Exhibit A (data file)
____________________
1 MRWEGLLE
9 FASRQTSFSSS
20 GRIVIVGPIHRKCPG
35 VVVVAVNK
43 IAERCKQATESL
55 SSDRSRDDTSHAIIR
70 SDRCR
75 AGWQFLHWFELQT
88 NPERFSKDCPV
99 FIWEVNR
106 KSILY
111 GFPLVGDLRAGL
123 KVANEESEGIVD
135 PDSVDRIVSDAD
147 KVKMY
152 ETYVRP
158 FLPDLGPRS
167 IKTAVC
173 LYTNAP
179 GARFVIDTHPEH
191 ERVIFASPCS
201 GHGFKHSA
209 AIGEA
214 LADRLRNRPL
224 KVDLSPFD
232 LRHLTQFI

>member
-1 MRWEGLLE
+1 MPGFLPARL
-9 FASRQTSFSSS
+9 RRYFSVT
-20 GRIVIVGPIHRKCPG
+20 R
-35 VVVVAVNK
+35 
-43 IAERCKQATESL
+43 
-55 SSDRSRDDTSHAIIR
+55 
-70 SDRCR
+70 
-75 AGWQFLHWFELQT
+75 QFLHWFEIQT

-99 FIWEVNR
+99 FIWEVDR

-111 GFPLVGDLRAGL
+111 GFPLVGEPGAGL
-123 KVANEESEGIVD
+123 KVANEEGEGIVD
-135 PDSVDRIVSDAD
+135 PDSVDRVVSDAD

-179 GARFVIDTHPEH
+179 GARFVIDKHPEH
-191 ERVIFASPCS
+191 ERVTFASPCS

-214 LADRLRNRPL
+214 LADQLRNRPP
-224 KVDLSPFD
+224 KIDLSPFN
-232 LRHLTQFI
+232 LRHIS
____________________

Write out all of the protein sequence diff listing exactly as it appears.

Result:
1 MRWEGLLE
9 FASRQTSFSSS
20 GRIVIVGPIHRKCPG
35 VVVVAVNK
43 IAERCKQATESL
55 SSDRSRDDTSHAIIR
70 SDRCR
75 AGWQFLHWFELQT
88 NPERFSKDCPV
99 FIWEVNR
106 KSILY
111 GFPLVGDLRAGL
123 KVANEESEGIVD
135 PDSVDRIVSDAD
147 KVKMY
152 ETYVRP
158 FLPDLGPRS
167 IKTAVC
173 LYTNAP
179 GARFVIDTHPEH
191 ERVIFASPCS
201 GHGFKHSA
209 AIGEA
214 LADRLRNRPL
224 KVDLSPFD
232 LRHLTQFI

>member
-1 MRWEGLLE
+1 MPGFLPARL
-9 FASRQTSFSSS
+9 RRYFSVT
-20 GRIVIVGPIHRKCPG
+20 R
-35 VVVVAVNK
+35 
-43 IAERCKQATESL
+43 
-55 SSDRSRDDTSHAIIR
+55 
-70 SDRCR
+70 
-75 AGWQFLHWFELQT
+75 QFLHWFEIQT

-99 FIWEVNR
+99 FIWEVDR

-111 GFPLVGDLRAGL
+111 GFPLVGEPGAGL
-123 KVANEESEGIVD
+123 KVANEEGEGIVD
-135 PDSVDRIVSDAD
+135 PDSVDRVVSDAD

-179 GARFVIDTHPEH
+179 GARFVIDKHPEH
-191 ERVIFASPCS
+191 ERVTFASPCS

-214 LADRLRNRPL
+214 LADQLRNRPP
-224 KVDLSPFD
+224 KIDLSPFN
-232 LRHLTQFI
+232 LRHIS